Saturday, October 31, 2020

OctPoWriMo 31: Dance the ghouls in . . .

Dance the ghouls in
for tonight is Halloween,
though there's one ghoul in particular,
that one with the lined face,
floppy red hair and red eyes,
grasping hands and greedy mouth,
I would love to dance right out.

This night is not like all other nights:
We won't see a long line of witches, clowns, or vampires
streaming to our door, cauldrons in hand,
begging for treats; the Day of the Dead
comes tomorrow.

Once I answered the door with my
snarkiest witch's laugh
and terrified a little four-year-old
in a cuddly Pooh Bear costume.
No tricks. I hide that laugh
to rage against the darkest night, 
hoping for an end to pandemic,
hoping for light,
eager for election returns to go smoothly,
not a revamp of Halloween night.

"Day of the Dead" by OpenClipArt-Vectors on Pixabay

Today is the very last day of OctPoWriMo, led by the inspiring prompts of Morgan Dragonwillow, to challenge us to write a poem each day throughout October. I just barely made it. Along the way, what wonderful poems others have posted, a respite from the combined effects of election and pandemic.

Why not go read a few poems? And enjoy just a little candy on this quiet Halloween night!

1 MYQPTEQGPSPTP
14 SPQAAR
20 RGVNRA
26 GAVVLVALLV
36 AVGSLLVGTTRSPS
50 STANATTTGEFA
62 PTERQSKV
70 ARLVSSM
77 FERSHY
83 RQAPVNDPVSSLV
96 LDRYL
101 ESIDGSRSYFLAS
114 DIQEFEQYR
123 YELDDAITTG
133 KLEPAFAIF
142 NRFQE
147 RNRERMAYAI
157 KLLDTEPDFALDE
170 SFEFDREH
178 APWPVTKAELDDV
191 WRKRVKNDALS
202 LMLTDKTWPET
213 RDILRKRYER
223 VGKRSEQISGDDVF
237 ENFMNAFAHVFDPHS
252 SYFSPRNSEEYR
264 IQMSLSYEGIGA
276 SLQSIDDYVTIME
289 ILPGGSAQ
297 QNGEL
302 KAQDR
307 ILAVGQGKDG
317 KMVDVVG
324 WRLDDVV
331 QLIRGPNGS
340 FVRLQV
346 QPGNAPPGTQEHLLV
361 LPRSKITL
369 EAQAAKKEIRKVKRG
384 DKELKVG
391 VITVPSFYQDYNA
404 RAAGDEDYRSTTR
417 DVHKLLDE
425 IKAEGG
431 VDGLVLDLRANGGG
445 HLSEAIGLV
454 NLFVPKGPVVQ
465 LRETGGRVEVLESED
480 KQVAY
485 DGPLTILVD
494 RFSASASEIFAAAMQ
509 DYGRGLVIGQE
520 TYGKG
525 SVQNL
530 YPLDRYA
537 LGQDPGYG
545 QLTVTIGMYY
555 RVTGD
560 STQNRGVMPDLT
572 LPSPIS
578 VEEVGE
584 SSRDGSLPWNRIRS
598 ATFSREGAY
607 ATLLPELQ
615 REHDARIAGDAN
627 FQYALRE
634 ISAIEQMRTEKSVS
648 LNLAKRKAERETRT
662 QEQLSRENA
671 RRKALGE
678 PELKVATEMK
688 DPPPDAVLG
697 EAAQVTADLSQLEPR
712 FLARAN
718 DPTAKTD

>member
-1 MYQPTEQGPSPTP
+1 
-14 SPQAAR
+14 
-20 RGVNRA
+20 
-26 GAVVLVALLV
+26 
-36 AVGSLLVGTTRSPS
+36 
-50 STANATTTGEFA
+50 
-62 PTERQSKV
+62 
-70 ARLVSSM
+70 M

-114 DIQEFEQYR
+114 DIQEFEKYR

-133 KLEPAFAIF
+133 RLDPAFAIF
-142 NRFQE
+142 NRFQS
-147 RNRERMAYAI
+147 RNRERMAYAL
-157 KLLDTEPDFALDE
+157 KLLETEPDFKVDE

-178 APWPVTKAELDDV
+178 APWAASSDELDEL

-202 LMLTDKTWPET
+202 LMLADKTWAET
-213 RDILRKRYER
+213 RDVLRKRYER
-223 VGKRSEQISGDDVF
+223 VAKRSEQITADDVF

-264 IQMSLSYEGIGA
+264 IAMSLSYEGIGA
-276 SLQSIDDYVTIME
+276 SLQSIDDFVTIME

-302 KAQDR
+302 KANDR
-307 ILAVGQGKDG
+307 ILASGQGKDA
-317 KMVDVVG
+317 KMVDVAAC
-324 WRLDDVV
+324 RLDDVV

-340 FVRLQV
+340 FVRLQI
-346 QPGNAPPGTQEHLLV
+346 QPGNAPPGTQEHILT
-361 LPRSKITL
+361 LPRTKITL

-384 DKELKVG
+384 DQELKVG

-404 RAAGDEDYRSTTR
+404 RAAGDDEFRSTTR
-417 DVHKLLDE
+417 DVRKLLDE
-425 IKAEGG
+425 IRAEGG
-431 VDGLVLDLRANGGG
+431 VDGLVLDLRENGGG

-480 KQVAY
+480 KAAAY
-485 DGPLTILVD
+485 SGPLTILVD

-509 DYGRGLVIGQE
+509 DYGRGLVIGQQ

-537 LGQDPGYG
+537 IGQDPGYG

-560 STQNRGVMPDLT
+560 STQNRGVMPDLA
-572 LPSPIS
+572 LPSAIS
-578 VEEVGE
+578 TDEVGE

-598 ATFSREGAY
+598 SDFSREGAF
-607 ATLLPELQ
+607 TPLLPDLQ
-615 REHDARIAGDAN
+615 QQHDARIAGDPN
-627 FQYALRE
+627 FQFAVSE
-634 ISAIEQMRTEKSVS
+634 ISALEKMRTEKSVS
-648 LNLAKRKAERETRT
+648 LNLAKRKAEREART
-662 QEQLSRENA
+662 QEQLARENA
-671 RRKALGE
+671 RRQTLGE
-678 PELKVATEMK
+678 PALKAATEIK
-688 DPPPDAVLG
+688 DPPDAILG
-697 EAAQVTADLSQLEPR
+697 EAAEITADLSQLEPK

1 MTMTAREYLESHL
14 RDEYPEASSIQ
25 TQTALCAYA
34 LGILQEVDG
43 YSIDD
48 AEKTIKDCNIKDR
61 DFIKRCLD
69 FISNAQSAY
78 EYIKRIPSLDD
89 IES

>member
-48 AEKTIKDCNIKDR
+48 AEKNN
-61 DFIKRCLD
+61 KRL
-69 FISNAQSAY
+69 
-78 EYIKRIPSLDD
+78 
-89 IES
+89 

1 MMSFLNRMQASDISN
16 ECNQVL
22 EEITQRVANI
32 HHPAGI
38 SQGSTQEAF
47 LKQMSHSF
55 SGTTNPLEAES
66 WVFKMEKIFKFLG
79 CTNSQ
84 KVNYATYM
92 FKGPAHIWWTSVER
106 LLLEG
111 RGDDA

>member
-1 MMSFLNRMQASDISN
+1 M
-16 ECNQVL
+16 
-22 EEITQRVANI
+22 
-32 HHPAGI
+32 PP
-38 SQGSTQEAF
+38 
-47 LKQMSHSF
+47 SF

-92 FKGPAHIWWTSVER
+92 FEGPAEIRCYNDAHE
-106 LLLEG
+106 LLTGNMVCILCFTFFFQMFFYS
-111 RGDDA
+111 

Friday, October 30, 2020

OctPoWriMo 30: I am . . .

What are mirrors for?
Reflecting and reflected, I seek
understanding in a drawing,
the lines tentative
when I want them to be bold.
Ah, behind glasses, I wait
for enlightenment,
for tomorrow,
maybe for the ending that will come
after so many days of living.
How did I manage this gift
of life and love
when all began in darkness?
I don't know.
I am grateful behind my glasses,
more grateful than you know.

Sometime in the 6th grade, I drew my first self portrait. The teacher wandered the classroom and stood behind me. She took my drawing and placed it against the blackboard. "Tell me what you see."  Her point? I had drawn my features all in pastels. Even from a short distance of a few feet, I was invisible. How could I tell her that this is how I saw myself? Invisible.

Today, Morgan inspired me with today's prompt to write an "I am . . . " poem. For the first time in many decades, her self portrait inspired me to draw again my own face. Just in pencil. Not looking in a mirror, but placing features just as I imagine them to be. Me. Older than average. Looking a little nerdy, but at peace.